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Tuesday, 3 September, 2002, 10:28 GMT 11:28 UK
'N Sync star's space trip blocked
Lance Bass, Sergei Zalyotin  and Frank Dewine
Bass trained with crew Sergei Zalyotin and Frank Dewine
'N Sync singer Lance Bass has been told he cannot be the third space tourist after failing to come up with the $20m (12.8m) needed to secure his seat on the next Russian space mission.

The news comes just days after the performer announced he had been given the go-ahead to travel to the International Space Station aboard the Soyuz rocket.

The Russian Space Agency confirmed Bass has been asked to leave the cosmonaut training programme, citing "crude violations" of his contract.

Lance Bass
Bass had to be taught safety procedures
"It's over," said spokesman Sergei Gorbunov. Bass had been training with the agency since July to prove his fitness for the mission and had just returned to the Star City camp, near Moscow, following a week spent at Nasa's Johnson Space Center.

If his mission had gone ahead the 23-year-old would have been the youngest person in space, and the first entertainer.

The Russian Space Agency said Bass and his representatives had been given several deadlines in which to come up with the money but had failed to hand over any cash.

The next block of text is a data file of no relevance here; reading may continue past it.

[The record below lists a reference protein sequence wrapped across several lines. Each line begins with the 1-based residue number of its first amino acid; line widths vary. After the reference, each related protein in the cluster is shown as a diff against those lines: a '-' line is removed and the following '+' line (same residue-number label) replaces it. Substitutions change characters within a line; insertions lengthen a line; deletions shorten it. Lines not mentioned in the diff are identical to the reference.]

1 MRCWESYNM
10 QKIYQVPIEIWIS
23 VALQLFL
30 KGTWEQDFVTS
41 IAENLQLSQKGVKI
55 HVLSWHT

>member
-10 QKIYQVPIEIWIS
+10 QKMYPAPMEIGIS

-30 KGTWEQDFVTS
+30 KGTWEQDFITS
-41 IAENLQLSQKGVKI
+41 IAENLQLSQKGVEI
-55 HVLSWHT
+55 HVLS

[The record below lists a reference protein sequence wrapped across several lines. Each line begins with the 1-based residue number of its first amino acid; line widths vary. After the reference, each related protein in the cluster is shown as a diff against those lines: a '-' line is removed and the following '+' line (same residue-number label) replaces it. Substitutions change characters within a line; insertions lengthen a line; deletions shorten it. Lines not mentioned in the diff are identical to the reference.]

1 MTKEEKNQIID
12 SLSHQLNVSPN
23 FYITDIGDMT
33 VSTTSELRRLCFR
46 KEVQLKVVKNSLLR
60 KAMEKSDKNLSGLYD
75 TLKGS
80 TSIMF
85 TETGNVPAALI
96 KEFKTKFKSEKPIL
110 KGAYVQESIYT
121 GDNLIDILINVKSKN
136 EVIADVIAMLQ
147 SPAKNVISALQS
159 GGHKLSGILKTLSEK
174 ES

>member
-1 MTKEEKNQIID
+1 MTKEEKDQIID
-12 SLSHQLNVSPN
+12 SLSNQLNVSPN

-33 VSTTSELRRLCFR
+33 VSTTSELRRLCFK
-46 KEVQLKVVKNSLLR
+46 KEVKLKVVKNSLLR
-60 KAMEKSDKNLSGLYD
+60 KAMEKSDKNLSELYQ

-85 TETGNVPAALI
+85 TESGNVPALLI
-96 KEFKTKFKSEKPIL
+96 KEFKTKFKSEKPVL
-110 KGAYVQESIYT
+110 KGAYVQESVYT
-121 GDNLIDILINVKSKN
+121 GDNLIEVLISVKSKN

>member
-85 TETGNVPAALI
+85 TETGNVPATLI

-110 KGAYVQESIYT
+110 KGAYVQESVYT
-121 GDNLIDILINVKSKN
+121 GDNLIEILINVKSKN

But Jeff Manbar, president of Mir-Corp, which had been working on behalf of Bass, insisted it was not the end of the singer's dream and that negotiations were still ongoing.

"It is a little dramatic to say he was kicked out," said Mr Manbar.

Lance Bass
Nasa man: Lance Bass dons his suit
"He was training at Star City yesterday. He is not training today, but he will be back there probably tomorrow or the day after."

Mr Gorbunov said the Russians would probably send up a cargo container with extra equipment needed on the International Space Station in place of Bass when the rocket launches on 28 October.

Bass had been hoping to follow in the footsteps of the first two space tourists, US businessman Dennis Tito and South African entrepreneur Mark Shuttleworth.

He went as far as undergoing a minor heart operation to rectify an irregular heartbeat in order to be declared fit to fly.

The boy band singer has held the ambition of joining a mission since childhood, when he went to a space camp.

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 ON THIS STORY
The BBC's Caroline Wyatt
"It looks like it's back to the day job for Lance Bass"
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